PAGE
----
Last week we wrote an article detailing some features iOS 5 “borrowed,” and now we have another example. The new viewfinder feature of iOS 5 allows you to see the photo you just took by simply swiping to one side from the camera viewfiner, a feature clearly taken from Windows Phone 7. The video below shows the comparison using an iPhone 4 running iOS 5 versus a Samsung WP7 device. The presenter uses both phones to take some pictures and then show how Microsoft’s OS handles their viewfinder and how Apple’s latest update to their OS handles it.
There is no question that Apple did this intentionally because they didn’t even try to hide or change the behavior even a little. They just plainly took the design, execution, and everything else, and dumped it into their OS and called it a day. This move has angered many Android and Windows Phone 7 users that don’t like Apple to start with, because Apple is always the one to cry about someone “borrowing” their ideas, and as you can see here, they are doing just that.
Here is where it gets interesting. Unlike some features that others borrowed from Apple, Microsoft has a patent out for this software feature. They own rights to the whole concept of being able to move from the camera to an already taken picture with just a slide. This means Microsoft has a leg up on Apple and and is in a position to sue (unless there has already been a licensing agreement behind closed doors). It’ll be interesting to see how Microsoft replies to this copy of their viewfinder, quick camera launch, and other features that were originally from their OS and will now be running on Apple’s next generation OS.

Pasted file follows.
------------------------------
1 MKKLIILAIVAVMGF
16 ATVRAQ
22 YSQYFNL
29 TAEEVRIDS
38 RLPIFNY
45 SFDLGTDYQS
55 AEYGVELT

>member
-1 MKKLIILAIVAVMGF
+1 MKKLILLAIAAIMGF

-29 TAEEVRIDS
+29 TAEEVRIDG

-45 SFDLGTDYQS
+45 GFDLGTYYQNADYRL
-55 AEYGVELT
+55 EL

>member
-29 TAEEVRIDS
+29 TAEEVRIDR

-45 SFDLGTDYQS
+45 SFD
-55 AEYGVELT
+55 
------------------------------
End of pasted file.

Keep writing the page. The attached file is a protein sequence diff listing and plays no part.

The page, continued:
Here are some of Microsoft’s patent’s details:
A user interface can display active and passive content. For example, a camera viewfinder image can be displayed on a screen, as part of a strip, concatenated with one or more other images, for example, images that were previously taken with the camera. A user can cause the viewfinder image and the other images to move together across the screen. This can allow a user to easily examine the other images and the viewfinder image without, for example, switching between different screens in a user interface. Media captured with a device can be associated with a media category by positioning a user interface element near one or more other elements associated with the category.